Meanwhile, skyrocketing food and energy prices over the past two years have only recently started to moderate. Larger outlays for wheat, corn, soybeans, and cheese have eaten into profit margins, while steeper fuel costs have taken bigger bites out of the bottom lines for restaurateurs and consumers alike. Labor costs have risen, too. No wonder the phrase “perfect storm” has found currency among industry analysts. “I’ve never seen a time when the consumer was strained this much, when all the commodity prices were up, when every single input was unfavorable,” says Brad Ludington, a restaurant analyst at KeyBanc Capital Markets in Cleveland.
Too Much of Everything
As the tide of consumer spending recedes, the weaknesses of the casual-dining sector have been exposed. Foremost among them is overexpansion, fueled in the past few years by cheap credit. The consensus among analysts is that there are simply too many restaurants, which Paul attributes to a prevailing “take-the-hill mentality.” As chains sized up new locations they rarely worried whether a Red Lobster or Ruby Tuesday was already next door; the thinking was “our concept is good, our food is better,” says Paul. “For a while, it seemed to work, but you couldn’t support 4 or 5 percent growth per unit when demand was rising only 1, 2, or maybe 3 percent.”
As chains piled on top of each other they all began to look alike to consumers. Asked why they patronized one restaurant versus another on a given night, many focus group participants answered that “the line was shorter.” No loyalty was being built up, says Paul. “Restaurants were look-alikes in terms of menu, pricing, and even TV commercials — consumers couldn’t remember which chain did which commercial. Restaurants became bland and tired, the decor packages were kind of ‘been there, done that.’ The customers grew up, but the concepts didn’t.”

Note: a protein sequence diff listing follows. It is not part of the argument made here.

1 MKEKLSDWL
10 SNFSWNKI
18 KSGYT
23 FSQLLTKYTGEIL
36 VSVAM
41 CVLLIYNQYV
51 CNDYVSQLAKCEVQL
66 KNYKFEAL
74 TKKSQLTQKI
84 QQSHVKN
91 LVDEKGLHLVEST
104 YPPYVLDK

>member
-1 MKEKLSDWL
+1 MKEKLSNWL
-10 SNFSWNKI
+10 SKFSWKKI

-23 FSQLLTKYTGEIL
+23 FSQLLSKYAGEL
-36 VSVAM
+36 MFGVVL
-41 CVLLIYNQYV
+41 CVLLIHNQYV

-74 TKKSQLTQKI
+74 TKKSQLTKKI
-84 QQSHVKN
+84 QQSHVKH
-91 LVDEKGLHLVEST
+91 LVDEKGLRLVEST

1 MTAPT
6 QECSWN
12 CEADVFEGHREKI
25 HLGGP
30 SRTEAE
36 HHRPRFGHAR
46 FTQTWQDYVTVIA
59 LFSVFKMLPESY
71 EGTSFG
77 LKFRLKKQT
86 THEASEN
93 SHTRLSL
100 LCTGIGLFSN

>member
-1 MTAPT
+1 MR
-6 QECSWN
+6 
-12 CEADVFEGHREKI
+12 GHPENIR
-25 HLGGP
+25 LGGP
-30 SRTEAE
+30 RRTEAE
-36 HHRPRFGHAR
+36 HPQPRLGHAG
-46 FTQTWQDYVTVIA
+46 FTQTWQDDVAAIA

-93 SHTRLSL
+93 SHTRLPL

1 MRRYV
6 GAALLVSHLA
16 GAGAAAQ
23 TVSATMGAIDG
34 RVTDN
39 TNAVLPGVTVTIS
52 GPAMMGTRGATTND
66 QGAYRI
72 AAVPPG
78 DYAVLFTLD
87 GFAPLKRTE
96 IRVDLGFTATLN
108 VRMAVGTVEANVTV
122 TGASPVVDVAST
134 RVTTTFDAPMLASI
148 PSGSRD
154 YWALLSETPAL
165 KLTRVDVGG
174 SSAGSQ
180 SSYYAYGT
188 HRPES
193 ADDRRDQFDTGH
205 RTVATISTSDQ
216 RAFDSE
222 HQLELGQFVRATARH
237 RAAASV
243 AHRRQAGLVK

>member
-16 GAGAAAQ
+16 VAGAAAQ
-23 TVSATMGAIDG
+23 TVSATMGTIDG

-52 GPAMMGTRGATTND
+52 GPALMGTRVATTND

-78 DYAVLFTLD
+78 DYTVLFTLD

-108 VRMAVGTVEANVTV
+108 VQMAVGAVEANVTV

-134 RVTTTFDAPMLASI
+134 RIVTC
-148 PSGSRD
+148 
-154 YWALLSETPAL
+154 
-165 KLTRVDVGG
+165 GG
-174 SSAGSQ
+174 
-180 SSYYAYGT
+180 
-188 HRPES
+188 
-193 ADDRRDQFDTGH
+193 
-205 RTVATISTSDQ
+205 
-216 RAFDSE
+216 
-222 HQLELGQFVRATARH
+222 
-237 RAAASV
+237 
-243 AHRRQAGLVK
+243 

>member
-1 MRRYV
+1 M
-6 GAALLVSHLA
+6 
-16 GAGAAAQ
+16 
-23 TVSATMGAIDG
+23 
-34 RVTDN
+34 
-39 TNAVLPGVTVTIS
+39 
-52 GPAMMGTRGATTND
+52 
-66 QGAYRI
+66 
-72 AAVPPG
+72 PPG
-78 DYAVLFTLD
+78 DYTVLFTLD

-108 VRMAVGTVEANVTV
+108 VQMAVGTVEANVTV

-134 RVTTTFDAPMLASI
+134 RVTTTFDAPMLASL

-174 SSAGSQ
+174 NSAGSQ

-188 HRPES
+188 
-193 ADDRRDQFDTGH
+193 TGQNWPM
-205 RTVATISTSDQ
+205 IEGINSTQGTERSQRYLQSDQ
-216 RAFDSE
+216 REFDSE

But other things were changing. “Prepared foods from supermarkets and other retailers have gotten infinitely better,” says Paul. “The consumer now realizes that the salmon you pick up at Whole Foods is really pretty good” — and less than half the price of a casual restaurant’s seafood entrée. Wine and soft drinks are a lot cheaper at the supermarket, too. Combine those options with concern about the cost of gas and babysitting and it’s no surprise that more people are dining at home on Saturday night.
But the restaurant chains are fighting back. “This is the time we really have to perform,” says Sonsteby. As consumers scale back, he says, “their expectations become higher because their dollars are more precious, so we have to make sure everybody gets a fantastic experience.”
That experience begins with appearances. Despite the credit crunch (see “On the Financing Menu, Limited Choices” at the end of this article), a number of chains have recently spent millions to “reimage” or refresh the look of their restaurants. “The exterior is your billboard, your drive-by,” explains Sonsteby. “It’s important.” Brinker reimaged 73 Chili’s restaurants in fiscal 2008, at a cost of about $250,000 each. “We’re putting in glass, making them much brighter and lighter,” says Sonsteby. “It’s really helped customer traffic.”